Monday, March 29, 2010

The Poisoned Fruit Of The Gürtel Case

Madrid's judges did a big favour to those accused in the Gürtel corruption case last week. The decision to disallow as evidence all of the recordings made of conversations between suspects and their lawyers has even led to speculation about whether the case will proceed at all. The three judge court split 2:1 on the issue after failing to reach any sort of consensus. There was even a suspicion of illegal surveillance surrounding their own deliberations, at one point the police were ordered to check for eavesdropping devices in the court building after press reports appeared describing the disagreements between the judges.

On the face of it, the prosecution case shouldn't be in any danger as there is significant evidence that does not depend at all on the recordings that were made. This is the position being adopted by prosecutors in the aftermath of last week's decision. The problem is that the defence lawyers, who have already worked hard to slow down the preparation of the case, will now try to apply the poisonous fruit doctrine to much of the prosecution case. This doctrine consists of challenging any part of the accusation that can be linked in any way to the evidence that has been declared illegal. Whether they succeed or not, the longer they can delay prosecution the closer they get get to the dream objective of reaching the legal time limits on prosecution for at least some of the offences. Whilst of course allowing more time for the profits to be well hidden. We will see whether the investigating magistrate in Madrid now manages to untangle the rest of the case in time to meet his latest deadline for lifting the secrecy surrounding much of the prosecution case. Next Monday should be the big day.

It is of course important that protection exists for defendants conversations with their lawyers, otherwise the whole idea that prosecutors have to prove their case independently of the defence crumbles. On the other hand, this case raised the issue of what happens when the lawyers are potentially part of the group that can be accused? One of the lawyers concerned was visiting people in prison who he was not even representing. The Madrid decision soon started a trend, within hours the lawyer representing Jaume Matas - whose fate we will know more about tomorrow - was calling for recordings involving his client to be disregarded, even though Matas is not yet formally charged.

The PP has been seeking, sometimes openly and sometimes not, any kind of legal defect which will halt the Gürtel case. This worked for them on a previous occasion in the 1990's when they escaped serious accusations of illegal financing thanks to legal technicalities. They are helped in this instance by the fact that it was Baltasar Garzón who authorised the surveillance. In the current judicial climate you could get a legal case accepted against Garzón if it rains during your Easter holiday. It takes someone who is truly cynical, someone like Esperanza Aguirre, to suggest that the PP won't be satisfied until the Gürtel case runs its full course. Aguirre continues to receive the loyal votes of the three members of her parliamentary group in Madrid who face serious corruption accusations. Of course they are not formally part of the PP's group, and they don't participate in party activities. But they loyally turn up week after week just in time to vote....for the PP.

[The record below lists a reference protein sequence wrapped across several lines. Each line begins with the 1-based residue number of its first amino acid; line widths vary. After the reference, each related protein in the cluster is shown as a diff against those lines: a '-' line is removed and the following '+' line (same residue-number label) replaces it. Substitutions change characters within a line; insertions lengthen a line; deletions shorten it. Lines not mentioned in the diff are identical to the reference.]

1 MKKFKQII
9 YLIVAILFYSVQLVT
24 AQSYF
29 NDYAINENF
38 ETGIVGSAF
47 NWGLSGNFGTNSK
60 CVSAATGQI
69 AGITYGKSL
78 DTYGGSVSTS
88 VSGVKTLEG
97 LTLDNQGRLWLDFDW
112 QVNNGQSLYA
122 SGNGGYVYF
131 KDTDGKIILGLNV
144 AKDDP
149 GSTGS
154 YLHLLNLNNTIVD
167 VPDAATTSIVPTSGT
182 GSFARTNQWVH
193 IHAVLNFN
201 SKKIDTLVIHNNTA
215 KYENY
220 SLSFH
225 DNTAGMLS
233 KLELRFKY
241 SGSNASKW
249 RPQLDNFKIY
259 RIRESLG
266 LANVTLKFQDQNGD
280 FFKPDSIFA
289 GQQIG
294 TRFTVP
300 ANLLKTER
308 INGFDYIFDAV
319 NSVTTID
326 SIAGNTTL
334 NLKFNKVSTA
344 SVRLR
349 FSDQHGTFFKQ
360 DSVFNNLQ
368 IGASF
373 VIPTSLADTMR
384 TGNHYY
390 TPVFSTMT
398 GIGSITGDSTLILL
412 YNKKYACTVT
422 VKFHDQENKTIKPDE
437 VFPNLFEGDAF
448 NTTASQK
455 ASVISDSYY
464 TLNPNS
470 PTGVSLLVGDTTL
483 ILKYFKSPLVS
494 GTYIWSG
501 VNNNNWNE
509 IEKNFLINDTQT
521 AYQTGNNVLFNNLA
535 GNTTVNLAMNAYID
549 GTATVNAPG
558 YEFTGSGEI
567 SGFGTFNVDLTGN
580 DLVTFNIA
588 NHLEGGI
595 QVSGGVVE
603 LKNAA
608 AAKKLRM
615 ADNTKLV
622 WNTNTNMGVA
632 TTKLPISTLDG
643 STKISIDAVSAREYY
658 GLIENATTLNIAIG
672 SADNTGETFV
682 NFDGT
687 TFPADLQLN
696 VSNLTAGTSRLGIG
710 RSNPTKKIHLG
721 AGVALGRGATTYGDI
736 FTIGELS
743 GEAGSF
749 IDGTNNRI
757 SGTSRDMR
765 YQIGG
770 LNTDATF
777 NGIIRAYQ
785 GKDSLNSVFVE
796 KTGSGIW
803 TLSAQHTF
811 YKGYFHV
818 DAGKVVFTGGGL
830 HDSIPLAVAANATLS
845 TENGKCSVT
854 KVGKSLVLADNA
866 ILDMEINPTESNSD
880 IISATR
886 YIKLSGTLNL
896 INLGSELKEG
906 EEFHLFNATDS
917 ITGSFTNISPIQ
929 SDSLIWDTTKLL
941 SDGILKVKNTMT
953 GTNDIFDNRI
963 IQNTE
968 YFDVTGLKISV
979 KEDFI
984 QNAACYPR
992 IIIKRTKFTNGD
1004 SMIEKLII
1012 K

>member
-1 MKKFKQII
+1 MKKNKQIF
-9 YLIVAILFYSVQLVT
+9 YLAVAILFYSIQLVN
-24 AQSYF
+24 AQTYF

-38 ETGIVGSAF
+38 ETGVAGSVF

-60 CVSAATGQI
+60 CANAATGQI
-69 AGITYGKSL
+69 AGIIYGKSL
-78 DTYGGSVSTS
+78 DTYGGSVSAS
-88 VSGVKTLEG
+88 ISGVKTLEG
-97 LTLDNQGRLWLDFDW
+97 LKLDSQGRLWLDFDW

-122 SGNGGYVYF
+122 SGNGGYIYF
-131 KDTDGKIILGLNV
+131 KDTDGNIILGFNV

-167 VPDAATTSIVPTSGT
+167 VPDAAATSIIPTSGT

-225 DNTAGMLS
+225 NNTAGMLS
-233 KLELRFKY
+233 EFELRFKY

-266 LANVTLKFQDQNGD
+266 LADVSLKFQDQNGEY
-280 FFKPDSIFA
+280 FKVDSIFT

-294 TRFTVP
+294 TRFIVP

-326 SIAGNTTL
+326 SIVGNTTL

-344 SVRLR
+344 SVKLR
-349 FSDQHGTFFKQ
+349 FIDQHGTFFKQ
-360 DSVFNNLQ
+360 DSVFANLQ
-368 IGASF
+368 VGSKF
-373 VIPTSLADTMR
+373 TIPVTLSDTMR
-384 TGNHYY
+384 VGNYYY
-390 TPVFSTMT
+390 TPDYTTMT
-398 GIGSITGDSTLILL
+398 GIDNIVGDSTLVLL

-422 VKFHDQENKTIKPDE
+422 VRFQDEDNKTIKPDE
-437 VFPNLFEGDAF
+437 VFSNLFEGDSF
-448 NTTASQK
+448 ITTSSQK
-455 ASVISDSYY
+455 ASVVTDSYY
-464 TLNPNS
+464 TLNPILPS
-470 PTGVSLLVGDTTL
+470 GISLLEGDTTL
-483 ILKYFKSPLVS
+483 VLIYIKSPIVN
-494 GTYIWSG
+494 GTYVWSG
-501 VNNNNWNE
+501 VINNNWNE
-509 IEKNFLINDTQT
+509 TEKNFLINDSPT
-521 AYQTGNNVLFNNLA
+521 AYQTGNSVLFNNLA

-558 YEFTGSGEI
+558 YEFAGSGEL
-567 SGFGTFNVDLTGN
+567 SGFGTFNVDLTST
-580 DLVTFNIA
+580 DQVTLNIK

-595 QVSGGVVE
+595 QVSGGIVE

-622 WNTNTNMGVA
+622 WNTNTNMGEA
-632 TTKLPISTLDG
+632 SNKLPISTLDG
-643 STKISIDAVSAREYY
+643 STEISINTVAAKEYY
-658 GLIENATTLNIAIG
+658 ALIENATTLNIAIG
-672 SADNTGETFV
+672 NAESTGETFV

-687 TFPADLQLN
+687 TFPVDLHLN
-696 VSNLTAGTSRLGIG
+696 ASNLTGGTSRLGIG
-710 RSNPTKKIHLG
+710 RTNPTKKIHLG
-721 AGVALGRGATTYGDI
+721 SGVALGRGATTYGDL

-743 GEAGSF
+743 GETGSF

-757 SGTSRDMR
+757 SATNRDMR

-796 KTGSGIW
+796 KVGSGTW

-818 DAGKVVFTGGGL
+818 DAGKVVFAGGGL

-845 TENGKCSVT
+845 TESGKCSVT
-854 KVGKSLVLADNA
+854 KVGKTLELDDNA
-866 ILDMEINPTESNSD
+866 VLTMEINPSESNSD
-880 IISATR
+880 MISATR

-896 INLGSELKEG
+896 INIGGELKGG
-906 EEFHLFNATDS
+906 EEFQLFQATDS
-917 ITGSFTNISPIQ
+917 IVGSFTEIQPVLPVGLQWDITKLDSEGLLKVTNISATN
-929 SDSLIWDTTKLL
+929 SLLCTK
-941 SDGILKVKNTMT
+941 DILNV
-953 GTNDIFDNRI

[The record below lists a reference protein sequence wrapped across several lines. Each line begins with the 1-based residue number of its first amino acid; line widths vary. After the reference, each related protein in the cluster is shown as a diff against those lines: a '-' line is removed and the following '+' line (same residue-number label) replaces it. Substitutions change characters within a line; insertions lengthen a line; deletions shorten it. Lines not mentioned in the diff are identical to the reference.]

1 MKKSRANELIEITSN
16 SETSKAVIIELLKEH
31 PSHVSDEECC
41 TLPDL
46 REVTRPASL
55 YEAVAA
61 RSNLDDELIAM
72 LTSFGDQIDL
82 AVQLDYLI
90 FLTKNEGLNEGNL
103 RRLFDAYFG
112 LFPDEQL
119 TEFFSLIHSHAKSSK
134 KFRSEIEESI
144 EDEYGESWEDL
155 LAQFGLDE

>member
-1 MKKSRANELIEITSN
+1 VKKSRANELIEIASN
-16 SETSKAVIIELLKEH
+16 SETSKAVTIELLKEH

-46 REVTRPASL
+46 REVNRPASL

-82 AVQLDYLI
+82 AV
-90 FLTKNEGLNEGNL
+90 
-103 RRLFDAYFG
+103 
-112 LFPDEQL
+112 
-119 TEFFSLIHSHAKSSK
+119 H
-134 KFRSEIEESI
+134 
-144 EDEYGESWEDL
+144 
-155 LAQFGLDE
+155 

Erik Wirdheim said...

Help me, Graeme. You're my only hope.

I feel totally lost when I hear this summary by Pedro J. Ramírez:

As far as I know, el Mundo is PP friendly, but Ramírez - who in my eyes could follow the official PP line and say that we should not jump to conclusions - comes across as very critical. He questions Rajoy's indirect support for Barcenas and uses strong words about the PP leadership in Valencia.

No matter how the case develops, it seems that even PP's friends are prepared to say that there is a lot of corruption in the organisation. What is going on?

Truly hope that you can help me.

Thanks in advance.


Graeme said...

Erik, this is classic Pedro Jota. His paper is against Rajoy and has little time for Camps either - so he concentrates only on the aspects of the case that affect the Valencian or the national PP. You wouldn't know, listening to this, that Madrid is the area where the Gürtel gang did the greatest part of their business. El Mundo is pro-Aguirre and ignores all evidence pointing to the involvement of the Madrid PP.